|We behave how we believe we are at all times
You are not aware of 99.9999 percent of what your nervous system is doing. It not only keeps your brain working, it keeps the rest of your body working. It keeps your heart beating, your stomach digesting and your eyes seeing. In addition, all the memories you take in every day are recorded in your unconscious.
Now this is interesting. We do not record the actual event, but our version of the event, and then we call it the “truth”...not “our” truth, but “the” truth. When you think you are experiencing the way life really is, you say, “I see the way life really is!” And I say “No…I see the way life really is!”
We’re both wrong!
And the reason for this dichotomy is found by looking at a part of your mind I like to call the creative subconscious. Of its three functions we know of, we’ll look at only one today. That function is to make sure that what you do and how you think lines up with your self images.
Notice I said self images. We don’t have one self image; we have hundreds of thousands…one for everything we do. You have one for how you see yourself as a husband, a wife, a mother, a father, a cook, an athlete or a dancer.
All of these are stored in the subconscious. So if I see myself as shy, I don’t need to remember to act shy. My subconscious makes sure I act shy.
In other words, its job is to make you behave like you think you are, to make sure you act like your self images. This is called maintaining sanity. Once you know who and how you are, the subconscious automatically takes over. It makes you behave like the person you think yourself to be. You never need to remember. So if you are outgoing and gregarious, you don’t have to remember to act outgoing or gregarious. You just will be. When you know who you are, you don’t need to get up in the morning and remember to be that way. Your subconscious makes sure you behave like you think you are.
The downside of the
However, there is a down side to this. Your creative subconscious does this without ever asking if what you think about yourself is true. It does not care.
Its job is to make sure that you act like you believe you are. This alone explains why change can be so difficult.
As the best way to teach this is through true-life stories, I’ll share with you how I did not and did lose weight.
My father was very young when he died 30 years ago, and as Mary and I drove away from the memorial service, she said to me, “If you die early, I’ll kill you! I want us to enjoy our life together growing old.”
I was about 30 pounds overweight, so on the Monday following the memorial service, I got up early, ran for 30 minutes and did that every day. I also limited my diet, and by the end of that first week, I had lost three pounds, which is a lot in one week.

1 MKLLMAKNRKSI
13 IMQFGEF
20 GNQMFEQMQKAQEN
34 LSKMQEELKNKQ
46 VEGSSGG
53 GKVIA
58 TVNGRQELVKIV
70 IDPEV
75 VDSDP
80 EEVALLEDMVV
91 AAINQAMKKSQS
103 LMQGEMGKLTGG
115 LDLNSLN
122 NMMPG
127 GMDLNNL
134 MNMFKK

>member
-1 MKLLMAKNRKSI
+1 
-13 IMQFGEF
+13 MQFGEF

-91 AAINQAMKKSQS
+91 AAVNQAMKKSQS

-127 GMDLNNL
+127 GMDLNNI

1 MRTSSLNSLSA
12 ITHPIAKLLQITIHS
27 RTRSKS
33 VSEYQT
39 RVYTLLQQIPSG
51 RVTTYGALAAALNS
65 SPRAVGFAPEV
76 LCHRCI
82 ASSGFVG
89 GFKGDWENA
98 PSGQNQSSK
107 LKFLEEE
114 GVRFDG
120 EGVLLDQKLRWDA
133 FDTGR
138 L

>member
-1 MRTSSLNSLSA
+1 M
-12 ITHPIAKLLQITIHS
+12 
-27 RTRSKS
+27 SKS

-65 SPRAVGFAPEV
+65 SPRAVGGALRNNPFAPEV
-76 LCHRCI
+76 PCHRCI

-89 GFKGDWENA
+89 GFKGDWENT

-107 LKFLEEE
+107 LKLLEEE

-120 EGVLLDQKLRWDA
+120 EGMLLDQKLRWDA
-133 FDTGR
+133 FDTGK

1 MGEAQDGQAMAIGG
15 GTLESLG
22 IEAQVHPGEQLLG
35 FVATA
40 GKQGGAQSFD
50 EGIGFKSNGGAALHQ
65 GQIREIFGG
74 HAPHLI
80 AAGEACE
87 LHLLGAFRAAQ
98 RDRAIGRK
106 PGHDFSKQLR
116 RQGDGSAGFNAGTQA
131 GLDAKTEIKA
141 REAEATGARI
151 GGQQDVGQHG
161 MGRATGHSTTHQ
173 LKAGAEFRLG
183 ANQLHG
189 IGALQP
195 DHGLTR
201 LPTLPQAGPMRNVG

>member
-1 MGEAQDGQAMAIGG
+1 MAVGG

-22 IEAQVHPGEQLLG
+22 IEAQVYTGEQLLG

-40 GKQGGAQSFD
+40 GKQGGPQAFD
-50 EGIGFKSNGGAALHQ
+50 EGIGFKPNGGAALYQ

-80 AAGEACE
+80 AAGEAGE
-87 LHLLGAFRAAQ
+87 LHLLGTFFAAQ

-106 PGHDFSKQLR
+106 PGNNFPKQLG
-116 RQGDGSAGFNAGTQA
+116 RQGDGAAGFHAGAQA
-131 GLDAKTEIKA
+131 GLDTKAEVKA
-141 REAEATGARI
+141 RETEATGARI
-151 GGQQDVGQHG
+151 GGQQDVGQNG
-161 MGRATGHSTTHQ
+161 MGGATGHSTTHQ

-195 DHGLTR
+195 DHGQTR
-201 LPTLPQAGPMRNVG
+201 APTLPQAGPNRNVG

However after Saturday and Sunday, I gained all the weight back by Monday and did that for 25 years.
The reason is that when I said to myself, “You are a 230-pound man who needs to lose 30 pounds,” my brain simply said, “OK, you are!” (Because as we have already learned in this column, your brain believes and accepts and acts on everything you tell it). My creative subconscious then made sure that I ate and exercised like a 230-pound man, whether it was good for me or not. That’s its job.
So, after studying what I am sharing with you here, I changed what I was saying to, “I love weighing only 200 pounds because it makes me feel so great about myself.”
Now at first, my brain protested that I was just playing another one of those mental games and lying to myself. “You are not 200 pounds! You will always weigh 230 pounds. So just give up.” But I said, “No…I see myself as weighing 200 pounds right now, and I’m going to lock onto that image when I exercise, when Saturday and Sunday comes, and every time I sit down to eat.
Over time, I did find myself eating and exercising like a 200-pound man. Why? Because I had learned how to override the image of a 230-pound man to one who weighed 200 pounds.
My creative subconscious then caused me to eat and exercise like one. And over the years, the weight came off.
Stephen Covey devotes an entire chapter to this in his book “The 7 Habits of Highly Effective People.” He calls this “Begin with the End in Mind.”
Now of course there is a lot more to this that we will be exploring in this column, so hold onto your hats, there is much more to come.
Steven Campbell is the author of "Making Your Mind Magnificent" and conducts "The Winners Circle" every two months at Sonoma Mountain Village in RP. He can be contacted at 480-5007 or firstname.lastname@example.org. For more information, go to www.anintelligentheart.com.